Although her personal life is interesting, there are other persons who are defectors from Czechoslovakia and others who overcame obesity and others who are bisexual. What makes Navratilova a famous person is her ability to play tennis consistently with the best in the world. She holds the racket in her left hand and plays aggressively. "The pattern of attack is a vital factor in Martina's supremacy," Shirley Brasher wrote in Weekend Magazine of Canada." She gives her opponents no time to find their own rhythm, no time to play at a safe speed. Instead, she rushes them and pushes them around the court, hitting out for the lines and blanketing the next with her reach, power and speed."
As the years went by and her victory totals grew, Navratilova became a favorite subject of sports writers who watched her grow from an emotional teenager to a more self-assured adult. "She has evolved in the eyes of many," John Ed Bradley wrote in the Washington Post," into a strong-armed automaton with a mean top spin forehand … and a tough, insensitive attitude that has wiped clean the memory of her emotional loss to Tracy Austin in the 1981 U.S. Open. Has the world forgotten that she wept violently at center court after dropping the third-set tie breaker?" As her career peaked, late in 1986, Peter Alfano wrote in the New York Times: " For the fifth consecutive year, Ms. Navratilova will finish as the No. 1 player in the world in the computer rankings. Her hold is so strong that a rare defeat is celebrated like a holiday on the tour, her victorious opponent treated like a conquering hero. Then come the whispers: Is Martina slowing down?"
Two years later, the whispers were common conversation. Her computer ranking fell to No. 2 and held there for 1988. Going into competition in 1988, she had won 17 Grand Slam titles. (A Grand Slam event is one of the four major tournaments: Wimbledon, the U.S. Open, the French Open and the Australian Open.) Only three women had won more: Margaret Court (26), Helen Wills Moody (19), and Chris Evert (18). Prior to 1988, Navratilova had won at least one Grand Slam singles title in seven consecutive years. But the year 1988 was difficult for her with no Grand Slam titles. After being upset by Zina Garrison in the U.S. Open in suburban New York, Navratilova said, "If this year were a fish, I would throw it back."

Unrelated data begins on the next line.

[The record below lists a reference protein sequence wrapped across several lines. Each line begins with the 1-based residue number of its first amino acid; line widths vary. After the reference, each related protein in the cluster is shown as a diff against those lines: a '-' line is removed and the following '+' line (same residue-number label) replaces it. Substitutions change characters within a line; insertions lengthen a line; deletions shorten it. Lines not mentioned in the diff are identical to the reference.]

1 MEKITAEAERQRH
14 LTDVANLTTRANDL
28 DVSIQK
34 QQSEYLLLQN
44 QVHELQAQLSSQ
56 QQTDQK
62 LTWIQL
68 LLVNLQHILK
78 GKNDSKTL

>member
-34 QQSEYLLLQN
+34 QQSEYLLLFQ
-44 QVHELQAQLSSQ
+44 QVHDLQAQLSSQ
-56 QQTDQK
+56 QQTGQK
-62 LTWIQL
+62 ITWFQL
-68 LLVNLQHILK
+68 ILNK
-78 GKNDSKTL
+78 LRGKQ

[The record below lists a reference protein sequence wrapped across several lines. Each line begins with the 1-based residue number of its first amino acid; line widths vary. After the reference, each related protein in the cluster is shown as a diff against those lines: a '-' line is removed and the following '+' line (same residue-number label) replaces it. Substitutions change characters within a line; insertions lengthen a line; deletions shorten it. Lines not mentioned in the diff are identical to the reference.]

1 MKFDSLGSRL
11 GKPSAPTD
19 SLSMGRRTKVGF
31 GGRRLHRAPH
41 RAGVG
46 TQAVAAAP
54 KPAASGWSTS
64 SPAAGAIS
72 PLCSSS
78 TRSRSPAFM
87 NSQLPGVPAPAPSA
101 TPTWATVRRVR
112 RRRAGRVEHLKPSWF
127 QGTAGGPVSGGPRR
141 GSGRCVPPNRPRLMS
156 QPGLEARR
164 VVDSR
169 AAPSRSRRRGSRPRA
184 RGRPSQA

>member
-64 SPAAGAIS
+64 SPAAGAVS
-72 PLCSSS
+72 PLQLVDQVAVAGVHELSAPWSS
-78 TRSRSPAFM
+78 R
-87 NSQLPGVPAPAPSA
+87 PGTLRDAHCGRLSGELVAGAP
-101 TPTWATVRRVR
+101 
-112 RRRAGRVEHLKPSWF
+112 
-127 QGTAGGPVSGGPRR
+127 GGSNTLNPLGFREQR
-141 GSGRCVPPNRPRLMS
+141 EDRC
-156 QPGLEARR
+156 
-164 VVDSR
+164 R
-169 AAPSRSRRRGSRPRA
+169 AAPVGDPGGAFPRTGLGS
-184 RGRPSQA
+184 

Navratilova continued to play singles tennis despite constant retirement rumors. In 1992 she won her one hundred and fifty-eighth professional tennis title. With this win, Navratilova broke the record for more tennis titles than any other man or woman. Playing with Jonathan Stark, the pair won the mixed doubles title at Wimbledon in 1995. A second attempt at a mixed doubles title at Wimbledon was squelched by a loss to Lindsay Davenport and Grant Connell in 1996. Reporters continue to ask Navratilova what her plans are and if she will return for another match. Her answer remains that she does not know when she will retire from the professional tennis tour.
Navratilova has devoted some of her time off of the tennis court to writing. Her autobiography Martina chronicles her life from growing up in the former Czechoslovakia to her defection to the United States and subsequent rise to greatness and reveals much about trials and triumphs she has experienced along the way. Her mystery novels The Total Zone and Breaking Point were released in 1994 and 1996
Further Reading on Martina Navratilova
Associated Press, September 8, 1975.
Boston Globe, November 5, 1988.
Chicago Tribune, November 16, 1987.
Christian Science Monitor, August 25, 1986; September 8, 1986; September 9, 1986.
Detroit Free Press, February 19, 1975; August 12, 1985; July 6, 1986; June 28, 1987; July 5, 1987.
Los Angeles Times, September 15, 1985; September 22, 1985; July 27, 1986; August 25, 1986; September 7, 1986; September 8, 1986; November 24, 1986.
New York Times, December 7, 1975; August 25, 1986; September 8, 1986; September 10, 1986.
New York Times Magazine, June 19, 1977.
Orlando Sentinel, April 25, 1985.
People, September 22, 1986.
Sport, March, 1976.
Sporting News, July 11, 1988.
Sports Illustrated, February 24, 1975; April 4, 1983; September 19, 1983; May 26, 1986; August 4, 1986; September 12, 1986; July 11, 1988.
Tennis, December, 1974.
Time, July 11, 1983; July 16, 1984.
Washington Post, January 9, 1985; September 8, 1986.
Weekend Magazine of Canada, June, 1979.
Women's Sports, August, 1985.
Women's Sports Fitness, November, 1986.
World Tennis, May, 1975; March, 1983; October, 1983; December, 1983; May, 1985.